January 27, 2011

Give and take


We can apply this lesson to nearly anything — work and play, spend and save, want and need. One of the greatest issues people struggle with, especially in a culture where the "We Can Have It All" anthem is blared on metaphorical repeat from the time we are children, is finding balance. So far, one of the most rewarding aspects of getting older is finding balance in my life, one teensy bit at a time.

One of the areas I've struggled most to achieve balance in is saying no and not letting myself be taken advantage of. You know those people who are kind to a fault? Yeah. That's me.

I used to offer my time freely. I was a very helpful person. I was that person you could always count on. It made me feel good. I'd go totally out of my way for someone, bend over backwards, every other helpful cliche you could think of. That was me.

And I got burned.

It got to the point where I had unwittingly surrounded myself with chronic takers. Maybe they didn't mean to, maybe they did. Either way, my life was full of people who had no problem asking for more but gave little or nothing back. It was particularly bad around the time I quit my job to write. So many people felt I had nothing better to do than help them with their junk work.

Eventually, I got burned out. I felt used up, taken for granted. It affected my self-esteem. I couldn't grasp why, when I was being so kind, I kept getting selfishness back. And it wasn't like I was recording everything I'd ever done for anybody and was upset the friendship wasn't reciprocated quid pro quo. It was that I was there, there, there, but when I needed something, even simple things... crickets chirped.

I stopped giving. I stopped doing anything for anyone. Need help? Oh, sorry. I can't. I'm not becoming that person again. It was hard — I hate saying no, and I hate disappointing people, but after a while I began to feel better.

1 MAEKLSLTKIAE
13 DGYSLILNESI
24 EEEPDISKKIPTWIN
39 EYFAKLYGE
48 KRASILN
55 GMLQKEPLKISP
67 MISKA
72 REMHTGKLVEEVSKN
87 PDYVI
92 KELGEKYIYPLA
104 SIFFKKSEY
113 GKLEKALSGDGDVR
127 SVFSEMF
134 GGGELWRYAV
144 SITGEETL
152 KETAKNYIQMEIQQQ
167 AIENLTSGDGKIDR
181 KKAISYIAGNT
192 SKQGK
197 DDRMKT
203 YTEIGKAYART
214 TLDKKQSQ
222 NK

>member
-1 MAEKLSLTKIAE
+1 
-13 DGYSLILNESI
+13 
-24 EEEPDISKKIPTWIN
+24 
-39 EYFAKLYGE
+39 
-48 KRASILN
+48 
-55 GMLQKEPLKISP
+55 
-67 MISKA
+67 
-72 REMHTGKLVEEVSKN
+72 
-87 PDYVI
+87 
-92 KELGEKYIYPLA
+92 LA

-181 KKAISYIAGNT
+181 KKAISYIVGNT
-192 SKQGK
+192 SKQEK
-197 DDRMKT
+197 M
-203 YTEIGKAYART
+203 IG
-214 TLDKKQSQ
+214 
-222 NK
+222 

Slowly, I became someone completely against my nature, completely against my beliefs. I was snuffing out one of the best aspects of my personality.

After talking it over with my family and praying, I realized that I needn't change who I was. I needn't fret over the selfish nature of others. What I needed to do was change my reaction. I realized I didn't owe anyone anything, no matter how or how many times they asked. Especially if it wasn't convenient for me.

I've learned to say, "Sorry, that doesn't work for me," and, "I appreciate you thinking of me, but that isn't possible right now," and a couple other stock phrases that help me say no. It sounds cheesy, but when you're grasping for the right words and your nature so wants to blurt out, "Sure!" even though you know you can't/shouldn't, it helps.

I still struggle with saying no. I want so badly to be nice and help out. But I know from experience that if I don't respect my time and talent, others won't either.

Don't let people use you. But don't stopper your kindness, either.

8 comments:

Joseph Rooks said...

Love, love, love this. It's a difficult lesson to learn, and I think most of the advice people give to this problem along the way is head-smart but fails to address the issues of the heart: Do you love yourself and value your time with the same respect and courtesy that you give to others?

Or, as I learned it, loving myself means appreciating the things I do the same way I would if someone else did them for me.

That's absolutely one of the most important lessons for an independent (freelancer, writer, whatever) to learn. I'm glad you decided to share it!

Pam Harris said...

Great post! I used to have a very hard time saying no, too, but I recently had to teach my students a lesson on being assertive. I actually learned something from that activity! I'm able to say no now without giving excuses--but it still bugs me a little. :)